Common sense

 

He added: "A common sense approach is needed. Clearly, photographs simply taken for a family album are exempt from data protection laws."

Threat of arrest

 

Most of us may wonder what all the fuss is about as we have not experienced such narrow-minded impositions at the schools of our own children. But only recently news emerged of a parent who, in 2007, was threatened with arrest by police as he arrived at his daughter's school if he proceeded to break the school's ban on photography at a nativity play. The same school in Leicestershire still has the ban in place, although photographs can be taken after the performance is completed.

 

The school's head defended the ban, which was brought in at the request of some parents who didn't want their children photographed, and claimed that it accommodated both these parents and those who did want to take photos. The question has to be asked, if you don't want your children photographed at events like this, why? Indeed, why allow your children to be seen be other parents full stop?

Copyright

 

A few years ago there was a suggestion that video recording and still photography would be banned during a play being performed at the primary school our children attended. It was only a concern about copyright because the school had licensed a commercially supplied play. But by seeking clarification from the publishers of the play it was clear that photographs or recording made for personal, non-commercial, viewing, did not constitute a breach of copyright.

 

Official school guidance is that photography during school plays should be permitted. If there are genuine concerns from parents about the security of their children in the face of an audience of parents snapping their own kids during the Christmas nativity play, then it's that problem that needs to be addressed. Banning cameras is certainly not the answer, and it looks like that's now official.

 

Good article :Happy_32:

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Stopping parents photographing and videoing our kids takes away the magic and innocence of Christmas and children's school plays and events.

The is ridiculous and I am pleased that your are challenging this Colin, 100% agree with you and petition signed.

 

Still no comment from any councilors I see, trouble with this is everyone is paranoid!! :Angry_32:

 

There is no law preventing you photographing your kids, I have read through your blog on the petition site and found this often not to be the schools problem but a reflection of the society that we live in.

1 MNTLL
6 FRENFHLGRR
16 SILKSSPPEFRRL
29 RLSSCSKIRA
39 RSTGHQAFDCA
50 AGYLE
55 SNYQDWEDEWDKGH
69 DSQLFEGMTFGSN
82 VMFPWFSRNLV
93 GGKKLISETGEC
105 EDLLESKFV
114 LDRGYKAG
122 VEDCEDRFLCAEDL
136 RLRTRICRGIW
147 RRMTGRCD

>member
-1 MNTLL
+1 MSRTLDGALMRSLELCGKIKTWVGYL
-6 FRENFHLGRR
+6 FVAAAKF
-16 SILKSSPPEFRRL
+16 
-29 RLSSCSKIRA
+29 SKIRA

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Stopping parents photographing and videoing our kids takes away the magic and innocence of Christmas and children's school plays and events.

The is ridiculous and I am pleased that your are challenging this Colin, 100% agree with you and petition signed.

 

Still no comment from any councilors I see, trouble with this is everyone is paranoid!! :Angry_32:

 

There is no law preventing you photographing your kids, I have read through your blog on the petition site and found this often not to be the schools problem but a reflection of the society that we live in.

Spot on Jane :Smile_32:

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I find this whole subject annoying, of course you should be able to photograph and video your children, especially on precious days, like sports day and when they are performing, to deny this is absurd!

 

Makes me laugh, every week LIVE on national television you see footballers walking onto the pitch holding hands with young kids in their football kit for the whole country to see as well as 70,000 spectators, yet you cannot photograph your own kids at your local school, with maybe 100 people present, this is absolutely ridiculous and beyond belief in my opinion.

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I find this whole subject annoying, of course you should be able to photograph and video your children, especially on precious days, like sports day and when they are performing, to deny this is absurd!

 

Makes me laugh, every week LIVE on national television you see footballers walking onto the pitch holding hands with young kids in their football kit for the whole country to see as well as 70,000 spectators, yet you cannot photograph your own kids at your local school, with maybe 100 people present, this is absolutely ridiculous and beyond belief in my opinion.

Another good point Phil. I am totally behind protecting kids but this non existent law is really stupid.